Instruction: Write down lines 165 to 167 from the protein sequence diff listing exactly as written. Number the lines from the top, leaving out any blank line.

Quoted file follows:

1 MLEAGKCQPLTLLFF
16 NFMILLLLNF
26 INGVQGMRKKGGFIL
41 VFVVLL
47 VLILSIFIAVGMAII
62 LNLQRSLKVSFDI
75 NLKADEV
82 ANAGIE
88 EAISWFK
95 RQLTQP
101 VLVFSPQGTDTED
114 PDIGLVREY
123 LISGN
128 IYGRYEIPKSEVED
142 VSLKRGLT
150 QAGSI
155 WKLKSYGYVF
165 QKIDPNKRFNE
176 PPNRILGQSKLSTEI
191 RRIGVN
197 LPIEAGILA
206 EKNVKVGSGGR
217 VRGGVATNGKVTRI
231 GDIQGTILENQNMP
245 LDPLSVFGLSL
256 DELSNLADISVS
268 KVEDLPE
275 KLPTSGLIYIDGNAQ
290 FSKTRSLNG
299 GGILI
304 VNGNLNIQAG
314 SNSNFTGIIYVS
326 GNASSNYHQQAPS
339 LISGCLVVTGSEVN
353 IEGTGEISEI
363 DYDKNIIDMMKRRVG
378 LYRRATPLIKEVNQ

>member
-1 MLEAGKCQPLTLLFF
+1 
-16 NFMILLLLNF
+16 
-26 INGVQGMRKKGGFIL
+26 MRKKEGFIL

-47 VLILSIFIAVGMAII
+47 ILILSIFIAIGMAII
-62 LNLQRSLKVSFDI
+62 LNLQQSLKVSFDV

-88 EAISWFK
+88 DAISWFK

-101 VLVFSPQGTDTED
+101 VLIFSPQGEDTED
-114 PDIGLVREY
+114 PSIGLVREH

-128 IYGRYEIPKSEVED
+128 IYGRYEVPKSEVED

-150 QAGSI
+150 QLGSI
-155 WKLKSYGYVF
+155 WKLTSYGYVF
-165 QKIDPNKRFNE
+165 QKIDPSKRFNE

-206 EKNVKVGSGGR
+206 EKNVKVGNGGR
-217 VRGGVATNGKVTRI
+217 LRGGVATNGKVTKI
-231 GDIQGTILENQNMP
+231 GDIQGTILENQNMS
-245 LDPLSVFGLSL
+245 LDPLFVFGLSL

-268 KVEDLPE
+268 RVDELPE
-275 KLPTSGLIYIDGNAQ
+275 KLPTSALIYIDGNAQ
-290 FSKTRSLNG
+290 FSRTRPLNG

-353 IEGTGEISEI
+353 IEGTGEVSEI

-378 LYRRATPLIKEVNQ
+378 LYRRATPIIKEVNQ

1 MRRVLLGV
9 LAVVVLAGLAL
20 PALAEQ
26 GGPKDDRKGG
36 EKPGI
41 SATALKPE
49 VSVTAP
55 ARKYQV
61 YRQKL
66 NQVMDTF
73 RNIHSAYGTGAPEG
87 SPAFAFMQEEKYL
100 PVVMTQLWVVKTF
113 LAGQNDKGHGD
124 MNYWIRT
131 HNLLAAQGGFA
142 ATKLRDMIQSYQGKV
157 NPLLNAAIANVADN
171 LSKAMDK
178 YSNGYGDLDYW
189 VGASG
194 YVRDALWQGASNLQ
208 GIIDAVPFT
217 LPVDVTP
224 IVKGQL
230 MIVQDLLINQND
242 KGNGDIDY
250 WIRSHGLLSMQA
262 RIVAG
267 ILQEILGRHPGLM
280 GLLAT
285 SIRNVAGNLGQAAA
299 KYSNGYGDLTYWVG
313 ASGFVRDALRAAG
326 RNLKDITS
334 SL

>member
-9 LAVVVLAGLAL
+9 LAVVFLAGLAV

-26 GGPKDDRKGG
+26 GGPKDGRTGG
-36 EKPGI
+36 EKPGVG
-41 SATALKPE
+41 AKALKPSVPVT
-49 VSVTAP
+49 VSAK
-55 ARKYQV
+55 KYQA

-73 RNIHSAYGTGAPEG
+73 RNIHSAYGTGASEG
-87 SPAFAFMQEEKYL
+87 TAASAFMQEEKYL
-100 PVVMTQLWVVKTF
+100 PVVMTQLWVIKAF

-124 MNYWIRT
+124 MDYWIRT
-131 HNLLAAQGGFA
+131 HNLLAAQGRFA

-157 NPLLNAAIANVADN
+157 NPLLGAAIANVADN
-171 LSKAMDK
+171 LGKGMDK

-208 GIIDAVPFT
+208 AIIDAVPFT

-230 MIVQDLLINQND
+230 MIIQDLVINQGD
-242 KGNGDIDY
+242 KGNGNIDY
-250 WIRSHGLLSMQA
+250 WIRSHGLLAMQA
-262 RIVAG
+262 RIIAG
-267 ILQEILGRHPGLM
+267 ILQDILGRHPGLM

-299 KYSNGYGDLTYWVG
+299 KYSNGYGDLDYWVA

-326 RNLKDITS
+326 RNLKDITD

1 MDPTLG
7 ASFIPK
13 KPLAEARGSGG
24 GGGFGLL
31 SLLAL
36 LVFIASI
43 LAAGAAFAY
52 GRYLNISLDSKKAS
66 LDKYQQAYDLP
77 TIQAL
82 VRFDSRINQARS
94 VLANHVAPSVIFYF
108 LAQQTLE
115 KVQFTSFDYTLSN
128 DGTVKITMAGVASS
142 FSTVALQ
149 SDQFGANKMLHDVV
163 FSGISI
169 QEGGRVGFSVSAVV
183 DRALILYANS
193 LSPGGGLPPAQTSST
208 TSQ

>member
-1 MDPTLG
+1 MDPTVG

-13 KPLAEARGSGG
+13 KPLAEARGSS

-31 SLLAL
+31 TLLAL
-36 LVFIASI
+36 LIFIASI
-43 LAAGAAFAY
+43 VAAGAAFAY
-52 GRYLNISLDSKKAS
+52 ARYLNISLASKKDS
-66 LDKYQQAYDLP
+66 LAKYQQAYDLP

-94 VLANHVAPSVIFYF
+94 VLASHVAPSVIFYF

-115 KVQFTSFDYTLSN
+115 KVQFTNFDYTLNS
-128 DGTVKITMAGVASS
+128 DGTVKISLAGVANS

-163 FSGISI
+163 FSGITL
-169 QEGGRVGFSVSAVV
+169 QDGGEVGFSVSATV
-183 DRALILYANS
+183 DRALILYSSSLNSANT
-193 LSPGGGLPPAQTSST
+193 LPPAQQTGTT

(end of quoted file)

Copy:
36 LVFIASI
43 LAAGAAFAY
52 GRYLNISLDSKKAS